Thursday, 19 January 2012

Goon

*** 
Amongst the drunkenness, insults, violence (and almost drowning in the testosterone) a sweet little film is here to be found. But you need to look for it. And have a healthy appreciation of and/or tolerance to all of the above. This is a significant cut above your average gross-out frat boy shenanigans. It is a strangely affecting story, not just one on which to pin a series of gags. But let’s not get carried away. It’s a film about an ice hockey player hired to brutalise his opponents.

‘Goon’ is an unofficial ice hockey term for the role of enforcer - the muscle there to protect the talent. Doug Glatt (Seann William Scott) is a bouncer who finds his true calling doing just that. One night at a minor league hockey match in Massachusetts he takes umbrage to homophobic comments made by a player and soundly beats him in the stands. He makes such an impression that he is hired, for his talents, by the local coach. His adherence to violence is such a big hit with the bloodthirsty crowds that he is soon promoted to a (marginally) bigger league team in Canada. Armed with just his fists and a dangerously-low IQ, Doug relishes his role of protector and helps the struggling team.

Doug is unfathomably stupid and Scott underplays it well. He is often incapable of finishing a sentence and this kind of scrappy, unpolished awkwardness makes the film quite endearing. The scraps are bloody and graphic and there is good tension created out on the ice. Its obvious relation is 1977‘s Slap Shot but I think this is actually a better film. Proudly sporting the number 69 on his back, Doug is a whole lot funnier.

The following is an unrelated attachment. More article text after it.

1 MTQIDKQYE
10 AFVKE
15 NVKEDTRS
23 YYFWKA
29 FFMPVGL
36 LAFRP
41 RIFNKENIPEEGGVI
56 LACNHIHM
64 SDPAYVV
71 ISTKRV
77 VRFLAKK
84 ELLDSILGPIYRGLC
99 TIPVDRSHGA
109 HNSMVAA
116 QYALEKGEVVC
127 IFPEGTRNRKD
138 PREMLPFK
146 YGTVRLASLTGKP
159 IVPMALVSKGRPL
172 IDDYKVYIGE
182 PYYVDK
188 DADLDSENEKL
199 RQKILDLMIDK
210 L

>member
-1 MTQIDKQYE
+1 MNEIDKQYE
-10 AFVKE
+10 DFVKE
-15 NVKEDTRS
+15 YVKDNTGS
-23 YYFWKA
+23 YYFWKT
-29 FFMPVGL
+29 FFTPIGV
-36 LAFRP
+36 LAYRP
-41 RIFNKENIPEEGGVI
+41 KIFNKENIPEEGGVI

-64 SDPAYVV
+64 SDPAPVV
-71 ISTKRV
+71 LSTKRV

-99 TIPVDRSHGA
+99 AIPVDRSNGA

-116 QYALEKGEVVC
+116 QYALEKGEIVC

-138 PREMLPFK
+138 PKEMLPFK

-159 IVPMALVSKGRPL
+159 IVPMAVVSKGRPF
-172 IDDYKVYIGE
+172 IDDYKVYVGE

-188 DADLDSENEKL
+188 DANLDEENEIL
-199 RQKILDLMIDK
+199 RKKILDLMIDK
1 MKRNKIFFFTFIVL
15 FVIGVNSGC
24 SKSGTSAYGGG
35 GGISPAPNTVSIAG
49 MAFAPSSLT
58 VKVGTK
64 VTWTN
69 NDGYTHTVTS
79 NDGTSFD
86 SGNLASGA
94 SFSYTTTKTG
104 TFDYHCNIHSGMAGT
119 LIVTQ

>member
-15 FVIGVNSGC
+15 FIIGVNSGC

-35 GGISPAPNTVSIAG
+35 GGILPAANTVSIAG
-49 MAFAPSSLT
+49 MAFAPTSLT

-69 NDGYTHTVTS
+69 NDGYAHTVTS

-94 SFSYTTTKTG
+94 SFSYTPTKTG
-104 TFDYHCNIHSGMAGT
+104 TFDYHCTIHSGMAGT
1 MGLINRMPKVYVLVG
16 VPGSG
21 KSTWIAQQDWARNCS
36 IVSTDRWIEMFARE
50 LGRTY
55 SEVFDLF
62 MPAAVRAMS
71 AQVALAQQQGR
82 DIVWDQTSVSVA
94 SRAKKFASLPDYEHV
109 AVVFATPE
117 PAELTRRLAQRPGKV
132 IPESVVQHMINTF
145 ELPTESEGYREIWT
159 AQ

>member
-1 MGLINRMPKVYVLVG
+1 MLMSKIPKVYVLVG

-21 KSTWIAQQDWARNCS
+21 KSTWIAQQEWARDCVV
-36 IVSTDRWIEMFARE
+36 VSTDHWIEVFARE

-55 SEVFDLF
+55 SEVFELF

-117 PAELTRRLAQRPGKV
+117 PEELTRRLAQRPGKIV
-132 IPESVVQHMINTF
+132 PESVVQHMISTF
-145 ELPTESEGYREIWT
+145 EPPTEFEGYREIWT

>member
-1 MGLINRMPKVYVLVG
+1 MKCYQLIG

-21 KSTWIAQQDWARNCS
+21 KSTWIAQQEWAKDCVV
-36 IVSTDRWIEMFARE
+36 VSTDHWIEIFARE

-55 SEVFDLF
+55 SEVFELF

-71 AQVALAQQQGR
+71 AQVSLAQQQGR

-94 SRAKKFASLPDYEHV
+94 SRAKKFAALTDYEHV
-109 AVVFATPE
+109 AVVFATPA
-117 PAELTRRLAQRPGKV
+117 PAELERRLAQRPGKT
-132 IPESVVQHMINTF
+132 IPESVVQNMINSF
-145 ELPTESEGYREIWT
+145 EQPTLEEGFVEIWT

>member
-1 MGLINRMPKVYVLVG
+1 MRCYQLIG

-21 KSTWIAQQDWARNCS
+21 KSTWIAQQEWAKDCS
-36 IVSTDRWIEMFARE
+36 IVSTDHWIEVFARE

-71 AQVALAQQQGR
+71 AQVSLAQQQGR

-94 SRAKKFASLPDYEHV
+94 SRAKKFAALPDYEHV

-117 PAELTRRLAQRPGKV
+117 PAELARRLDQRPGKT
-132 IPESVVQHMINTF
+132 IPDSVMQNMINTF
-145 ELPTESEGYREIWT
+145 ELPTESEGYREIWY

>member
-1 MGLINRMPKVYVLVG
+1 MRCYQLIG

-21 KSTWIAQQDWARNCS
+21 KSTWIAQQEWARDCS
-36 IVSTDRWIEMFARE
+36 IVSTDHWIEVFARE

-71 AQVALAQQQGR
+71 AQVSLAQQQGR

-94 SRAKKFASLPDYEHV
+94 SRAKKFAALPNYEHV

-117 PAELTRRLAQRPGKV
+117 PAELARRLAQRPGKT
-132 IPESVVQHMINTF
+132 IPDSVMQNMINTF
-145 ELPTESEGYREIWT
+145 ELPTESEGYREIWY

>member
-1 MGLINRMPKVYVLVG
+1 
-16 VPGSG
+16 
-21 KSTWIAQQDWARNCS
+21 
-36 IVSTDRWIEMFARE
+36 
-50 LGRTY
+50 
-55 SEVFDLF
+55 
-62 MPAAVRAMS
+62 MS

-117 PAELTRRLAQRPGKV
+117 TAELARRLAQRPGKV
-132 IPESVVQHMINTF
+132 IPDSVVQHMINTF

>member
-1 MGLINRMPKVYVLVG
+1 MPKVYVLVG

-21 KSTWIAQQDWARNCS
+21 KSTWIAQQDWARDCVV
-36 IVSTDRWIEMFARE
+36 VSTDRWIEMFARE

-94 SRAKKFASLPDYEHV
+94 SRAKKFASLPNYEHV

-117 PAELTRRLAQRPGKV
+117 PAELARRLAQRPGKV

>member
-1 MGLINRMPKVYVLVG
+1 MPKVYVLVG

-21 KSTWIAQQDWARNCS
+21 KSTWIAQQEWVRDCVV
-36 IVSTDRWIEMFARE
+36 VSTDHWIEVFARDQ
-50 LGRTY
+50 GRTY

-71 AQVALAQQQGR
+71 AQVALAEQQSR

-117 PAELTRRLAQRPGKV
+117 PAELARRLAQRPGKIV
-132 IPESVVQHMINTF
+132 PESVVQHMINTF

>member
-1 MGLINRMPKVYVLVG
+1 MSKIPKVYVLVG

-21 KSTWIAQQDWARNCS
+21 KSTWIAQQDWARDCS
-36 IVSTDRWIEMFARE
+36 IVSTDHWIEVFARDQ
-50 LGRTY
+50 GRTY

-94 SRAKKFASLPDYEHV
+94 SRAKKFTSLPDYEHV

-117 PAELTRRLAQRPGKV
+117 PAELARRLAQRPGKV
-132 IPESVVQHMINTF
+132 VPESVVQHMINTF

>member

Love interest is supplied by Alison Pill – a refreshingly real young woman and a quirky talent. She and Scott achieve some genuine chemistry with neither punching above their weight. Notable mention to Kim Coates, native Canuck and a face you might know for always playing a slimebag. As the Highlanders’ coach he gives good sleaze. Liev Schreiber is an intimidating physical presence as Doug’s nemesis, veteran tough guy Ross Rhea. But I must say Jay Baruchel (also writer/producer) has perhaps a little more screen time than he should have. It doesn’t surprise me that Evan Goldberg is one of the scribes behind this - he also transcended the usual genre trappings with Superbad. And I sincerely look forward to director Michael Dowse’s next project.


1 comment:

  1. At last the Harry Secombe biography we've all been waiting for. Does this get to the introduction of religious observance show 'Highway' on ITV in 1983 or do we have to wait for the sequel?

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